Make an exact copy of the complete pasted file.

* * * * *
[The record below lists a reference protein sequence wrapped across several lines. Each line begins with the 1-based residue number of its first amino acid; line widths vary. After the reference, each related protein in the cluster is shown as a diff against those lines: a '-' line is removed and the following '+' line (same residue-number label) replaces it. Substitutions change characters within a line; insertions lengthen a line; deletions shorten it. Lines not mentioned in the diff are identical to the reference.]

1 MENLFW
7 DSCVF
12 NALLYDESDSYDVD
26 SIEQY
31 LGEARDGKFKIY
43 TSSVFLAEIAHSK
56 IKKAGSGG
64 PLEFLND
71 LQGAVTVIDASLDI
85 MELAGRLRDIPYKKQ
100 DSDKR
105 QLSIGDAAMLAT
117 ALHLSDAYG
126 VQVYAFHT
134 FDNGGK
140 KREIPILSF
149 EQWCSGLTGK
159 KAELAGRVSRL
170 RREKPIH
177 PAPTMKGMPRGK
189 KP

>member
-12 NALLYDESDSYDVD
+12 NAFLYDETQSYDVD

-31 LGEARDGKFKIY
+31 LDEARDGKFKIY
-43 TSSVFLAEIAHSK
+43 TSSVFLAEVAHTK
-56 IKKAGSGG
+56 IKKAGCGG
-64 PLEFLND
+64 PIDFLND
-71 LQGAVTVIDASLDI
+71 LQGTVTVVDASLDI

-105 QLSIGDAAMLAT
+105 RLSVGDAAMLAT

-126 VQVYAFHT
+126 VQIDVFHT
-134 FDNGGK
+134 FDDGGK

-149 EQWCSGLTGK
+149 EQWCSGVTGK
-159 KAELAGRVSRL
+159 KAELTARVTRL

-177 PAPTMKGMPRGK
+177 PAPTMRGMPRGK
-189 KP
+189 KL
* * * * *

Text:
[The record below lists a reference protein sequence wrapped across several lines. Each line begins with the 1-based residue number of its first amino acid; line widths vary. After the reference, each related protein in the cluster is shown as a diff against those lines: a '-' line is removed and the following '+' line (same residue-number label) replaces it. Substitutions change characters within a line; insertions lengthen a line; deletions shorten it. Lines not mentioned in the diff are identical to the reference.]

1 MENLFW
7 DSCVF
12 NALLYDESDSYDVD
26 SIEQY
31 LGEARDGKFKIY
43 TSSVFLAEIAHSK
56 IKKAGSGG
64 PLEFLND
71 LQGAVTVIDASLDI
85 MELAGRLRDIPYKKQ
100 DSDKR
105 QLSIGDAAMLAT
117 ALHLSDAYG
126 VQVYAFHT
134 FDNGGK
140 KREIPILSF
149 EQWCSGLTGK
159 KAELAGRVSRL
170 RREKPIH
177 PAPTMKGMPRGK
189 KP

>member
-12 NALLYDESDSYDVD
+12 NAFLYDETQSYDVD

-31 LGEARDGKFKIY
+31 LDEARDGKFKIY
-43 TSSVFLAEIAHSK
+43 TSSVFLAEVAHTK
-56 IKKAGSGG
+56 IKKAGCGG
-64 PLEFLND
+64 PIDFLND
-71 LQGAVTVIDASLDI
+71 LQGTVTVVDASLDI

-105 QLSIGDAAMLAT
+105 RLSVGDAAMLAT

-126 VQVYAFHT
+126 VQIDVFHT
-134 FDNGGK
+134 FDDGGK

-149 EQWCSGLTGK
+149 EQWCSGVTGK
-159 KAELAGRVSRL
+159 KAELTARVTRL

-177 PAPTMKGMPRGK
+177 PAPTMRGMPRGK
-189 KP
+189 KL